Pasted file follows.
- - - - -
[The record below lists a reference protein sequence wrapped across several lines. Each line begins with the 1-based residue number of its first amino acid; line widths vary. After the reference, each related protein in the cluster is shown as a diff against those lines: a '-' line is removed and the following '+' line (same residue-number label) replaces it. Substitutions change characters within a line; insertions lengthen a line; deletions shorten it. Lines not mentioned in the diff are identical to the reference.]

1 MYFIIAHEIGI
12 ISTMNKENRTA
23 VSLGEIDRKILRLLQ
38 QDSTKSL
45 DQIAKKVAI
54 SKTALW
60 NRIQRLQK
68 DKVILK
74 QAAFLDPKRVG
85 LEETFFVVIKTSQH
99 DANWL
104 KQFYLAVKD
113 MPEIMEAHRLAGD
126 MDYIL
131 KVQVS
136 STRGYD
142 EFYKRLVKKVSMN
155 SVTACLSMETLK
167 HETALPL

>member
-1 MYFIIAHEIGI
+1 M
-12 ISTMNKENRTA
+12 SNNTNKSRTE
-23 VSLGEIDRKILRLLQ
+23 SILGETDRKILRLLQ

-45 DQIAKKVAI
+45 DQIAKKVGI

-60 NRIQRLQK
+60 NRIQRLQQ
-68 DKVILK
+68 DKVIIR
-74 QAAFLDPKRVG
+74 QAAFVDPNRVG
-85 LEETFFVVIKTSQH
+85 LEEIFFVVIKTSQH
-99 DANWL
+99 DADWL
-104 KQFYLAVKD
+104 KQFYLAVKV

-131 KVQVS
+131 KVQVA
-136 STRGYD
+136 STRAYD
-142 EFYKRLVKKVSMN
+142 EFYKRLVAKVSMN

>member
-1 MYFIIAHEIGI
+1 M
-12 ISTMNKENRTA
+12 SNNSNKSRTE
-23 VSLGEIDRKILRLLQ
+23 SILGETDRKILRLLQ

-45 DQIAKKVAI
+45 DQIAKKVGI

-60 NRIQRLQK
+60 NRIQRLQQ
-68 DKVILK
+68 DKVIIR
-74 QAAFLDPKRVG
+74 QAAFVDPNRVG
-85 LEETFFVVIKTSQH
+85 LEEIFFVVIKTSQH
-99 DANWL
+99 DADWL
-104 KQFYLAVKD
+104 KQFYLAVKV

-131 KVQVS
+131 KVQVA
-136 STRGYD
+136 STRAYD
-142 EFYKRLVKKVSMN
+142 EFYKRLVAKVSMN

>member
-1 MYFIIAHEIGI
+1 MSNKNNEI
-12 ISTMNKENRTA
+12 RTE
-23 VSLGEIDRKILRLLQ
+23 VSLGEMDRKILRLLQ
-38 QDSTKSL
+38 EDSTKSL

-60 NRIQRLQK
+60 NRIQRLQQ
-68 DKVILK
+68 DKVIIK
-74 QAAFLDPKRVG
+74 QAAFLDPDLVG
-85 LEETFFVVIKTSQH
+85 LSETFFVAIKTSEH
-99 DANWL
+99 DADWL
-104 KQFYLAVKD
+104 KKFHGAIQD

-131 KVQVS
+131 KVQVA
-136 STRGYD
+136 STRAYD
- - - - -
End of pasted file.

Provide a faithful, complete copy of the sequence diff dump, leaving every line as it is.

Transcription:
[The record below lists a reference protein sequence wrapped across several lines. Each line begins with the 1-based residue number of its first amino acid; line widths vary. After the reference, each related protein in the cluster is shown as a diff against those lines: a '-' line is removed and the following '+' line (same residue-number label) replaces it. Substitutions change characters within a line; insertions lengthen a line; deletions shorten it. Lines not mentioned in the diff are identical to the reference.]

1 MYFIIAHEIGI
12 ISTMNKENRTA
23 VSLGEIDRKILRLLQ
38 QDSTKSL
45 DQIAKKVAI
54 SKTALW
60 NRIQRLQK
68 DKVILK
74 QAAFLDPKRVG
85 LEETFFVVIKTSQH
99 DANWL
104 KQFYLAVKD
113 MPEIMEAHRLAGD
126 MDYIL
131 KVQVS
136 STRGYD
142 EFYKRLVKKVSMN
155 SVTACLSMETLK
167 HETALPL

>member
-1 MYFIIAHEIGI
+1 M
-12 ISTMNKENRTA
+12 SNNTNKSRTE
-23 VSLGEIDRKILRLLQ
+23 SILGETDRKILRLLQ

-45 DQIAKKVAI
+45 DQIAKKVGI

-60 NRIQRLQK
+60 NRIQRLQQ
-68 DKVILK
+68 DKVIIR
-74 QAAFLDPKRVG
+74 QAAFVDPNRVG
-85 LEETFFVVIKTSQH
+85 LEEIFFVVIKTSQH
-99 DANWL
+99 DADWL
-104 KQFYLAVKD
+104 KQFYLAVKV

-131 KVQVS
+131 KVQVA
-136 STRGYD
+136 STRAYD
-142 EFYKRLVKKVSMN
+142 EFYKRLVAKVSMN

>member
-1 MYFIIAHEIGI
+1 M
-12 ISTMNKENRTA
+12 SNNSNKSRTE
-23 VSLGEIDRKILRLLQ
+23 SILGETDRKILRLLQ

-45 DQIAKKVAI
+45 DQIAKKVGI

-60 NRIQRLQK
+60 NRIQRLQQ
-68 DKVILK
+68 DKVIIR
-74 QAAFLDPKRVG
+74 QAAFVDPNRVG
-85 LEETFFVVIKTSQH
+85 LEEIFFVVIKTSQH
-99 DANWL
+99 DADWL
-104 KQFYLAVKD
+104 KQFYLAVKV

-131 KVQVS
+131 KVQVA
-136 STRGYD
+136 STRAYD
-142 EFYKRLVKKVSMN
+142 EFYKRLVAKVSMN

>member
-1 MYFIIAHEIGI
+1 MSNKNNEI
-12 ISTMNKENRTA
+12 RTE
-23 VSLGEIDRKILRLLQ
+23 VSLGEMDRKILRLLQ
-38 QDSTKSL
+38 EDSTKSL

-60 NRIQRLQK
+60 NRIQRLQQ
-68 DKVILK
+68 DKVIIK
-74 QAAFLDPKRVG
+74 QAAFLDPDLVG
-85 LEETFFVVIKTSQH
+85 LSETFFVAIKTSEH
-99 DANWL
+99 DADWL
-104 KQFYLAVKD
+104 KKFHGAIQD

-131 KVQVS
+131 KVQVA
-136 STRGYD
+136 STRAYD